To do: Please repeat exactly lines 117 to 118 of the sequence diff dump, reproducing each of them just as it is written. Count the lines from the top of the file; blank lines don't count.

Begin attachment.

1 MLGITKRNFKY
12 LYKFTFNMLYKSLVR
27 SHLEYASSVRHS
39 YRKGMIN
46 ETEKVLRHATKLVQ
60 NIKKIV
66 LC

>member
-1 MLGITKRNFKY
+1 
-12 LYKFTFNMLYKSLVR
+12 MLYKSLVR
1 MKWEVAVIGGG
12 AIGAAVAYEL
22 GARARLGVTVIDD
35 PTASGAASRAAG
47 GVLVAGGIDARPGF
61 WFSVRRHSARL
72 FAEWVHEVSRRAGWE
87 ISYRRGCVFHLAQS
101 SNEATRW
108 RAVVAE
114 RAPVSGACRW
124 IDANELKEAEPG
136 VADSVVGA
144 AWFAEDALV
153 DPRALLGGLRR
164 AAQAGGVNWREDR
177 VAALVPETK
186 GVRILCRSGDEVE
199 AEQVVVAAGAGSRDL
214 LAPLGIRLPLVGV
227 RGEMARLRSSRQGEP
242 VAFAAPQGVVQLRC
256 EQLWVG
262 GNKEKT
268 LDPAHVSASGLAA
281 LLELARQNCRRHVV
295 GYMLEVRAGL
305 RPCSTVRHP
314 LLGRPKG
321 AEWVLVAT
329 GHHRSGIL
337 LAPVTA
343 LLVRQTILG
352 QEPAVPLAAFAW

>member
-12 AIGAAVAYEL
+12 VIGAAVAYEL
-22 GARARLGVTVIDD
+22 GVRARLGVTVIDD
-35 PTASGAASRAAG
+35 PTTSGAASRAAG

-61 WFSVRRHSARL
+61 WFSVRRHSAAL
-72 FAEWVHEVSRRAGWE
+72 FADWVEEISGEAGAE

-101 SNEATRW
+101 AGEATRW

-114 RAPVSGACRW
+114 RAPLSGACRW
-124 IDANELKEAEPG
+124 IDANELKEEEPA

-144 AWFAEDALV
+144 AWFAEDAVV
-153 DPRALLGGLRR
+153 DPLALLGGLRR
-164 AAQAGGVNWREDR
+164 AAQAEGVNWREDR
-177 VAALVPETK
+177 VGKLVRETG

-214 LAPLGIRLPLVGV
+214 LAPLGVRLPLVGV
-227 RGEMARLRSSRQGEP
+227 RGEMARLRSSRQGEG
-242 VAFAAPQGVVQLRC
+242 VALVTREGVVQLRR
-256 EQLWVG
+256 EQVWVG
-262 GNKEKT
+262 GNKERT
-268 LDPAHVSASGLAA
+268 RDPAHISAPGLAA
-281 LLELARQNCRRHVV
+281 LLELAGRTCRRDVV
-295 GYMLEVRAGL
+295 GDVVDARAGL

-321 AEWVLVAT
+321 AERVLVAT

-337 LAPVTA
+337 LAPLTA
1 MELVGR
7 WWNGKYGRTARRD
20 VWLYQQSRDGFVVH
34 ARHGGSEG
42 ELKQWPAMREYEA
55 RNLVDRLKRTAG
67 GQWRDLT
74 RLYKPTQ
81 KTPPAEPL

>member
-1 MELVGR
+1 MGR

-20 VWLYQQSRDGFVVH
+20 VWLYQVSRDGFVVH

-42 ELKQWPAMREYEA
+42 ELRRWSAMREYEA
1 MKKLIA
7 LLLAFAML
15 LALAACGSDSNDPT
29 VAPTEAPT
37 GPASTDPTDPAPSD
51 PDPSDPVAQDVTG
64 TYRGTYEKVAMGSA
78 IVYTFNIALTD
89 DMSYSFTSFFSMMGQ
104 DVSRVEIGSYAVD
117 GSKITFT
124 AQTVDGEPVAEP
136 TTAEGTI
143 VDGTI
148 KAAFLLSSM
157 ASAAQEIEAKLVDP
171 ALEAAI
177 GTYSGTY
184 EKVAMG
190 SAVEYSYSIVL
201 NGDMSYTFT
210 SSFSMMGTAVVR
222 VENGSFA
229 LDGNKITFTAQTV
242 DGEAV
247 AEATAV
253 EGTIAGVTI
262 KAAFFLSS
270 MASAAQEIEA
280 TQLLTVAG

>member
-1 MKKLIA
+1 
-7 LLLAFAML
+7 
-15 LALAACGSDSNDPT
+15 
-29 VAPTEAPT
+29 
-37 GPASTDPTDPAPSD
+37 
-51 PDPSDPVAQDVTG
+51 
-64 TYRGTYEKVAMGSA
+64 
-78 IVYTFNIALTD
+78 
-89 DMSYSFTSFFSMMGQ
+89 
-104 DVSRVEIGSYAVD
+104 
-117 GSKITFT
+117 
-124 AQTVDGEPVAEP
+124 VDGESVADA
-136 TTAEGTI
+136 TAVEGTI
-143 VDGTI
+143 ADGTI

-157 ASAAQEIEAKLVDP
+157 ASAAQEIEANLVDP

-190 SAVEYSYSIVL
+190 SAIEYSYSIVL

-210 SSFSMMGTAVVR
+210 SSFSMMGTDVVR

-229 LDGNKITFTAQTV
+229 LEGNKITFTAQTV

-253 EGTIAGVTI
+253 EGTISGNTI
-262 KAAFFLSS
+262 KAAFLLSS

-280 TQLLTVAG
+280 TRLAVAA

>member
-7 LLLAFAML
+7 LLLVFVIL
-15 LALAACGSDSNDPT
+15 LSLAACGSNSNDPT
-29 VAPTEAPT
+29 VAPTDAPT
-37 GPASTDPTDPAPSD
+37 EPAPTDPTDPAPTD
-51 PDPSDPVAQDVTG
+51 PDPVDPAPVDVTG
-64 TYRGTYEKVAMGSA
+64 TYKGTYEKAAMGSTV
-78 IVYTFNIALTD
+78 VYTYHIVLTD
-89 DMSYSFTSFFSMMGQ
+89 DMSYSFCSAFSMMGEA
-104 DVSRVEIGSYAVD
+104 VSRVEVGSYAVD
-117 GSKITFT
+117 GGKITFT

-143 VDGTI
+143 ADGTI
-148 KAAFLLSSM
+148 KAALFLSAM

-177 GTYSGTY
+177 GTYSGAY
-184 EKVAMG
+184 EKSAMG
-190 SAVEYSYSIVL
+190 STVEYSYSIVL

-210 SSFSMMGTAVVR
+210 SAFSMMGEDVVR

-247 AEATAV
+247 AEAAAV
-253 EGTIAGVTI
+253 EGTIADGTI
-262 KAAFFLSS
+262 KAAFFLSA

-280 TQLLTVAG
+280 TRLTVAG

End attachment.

104 DVSRVEIGSYAVD
117 GSKITFT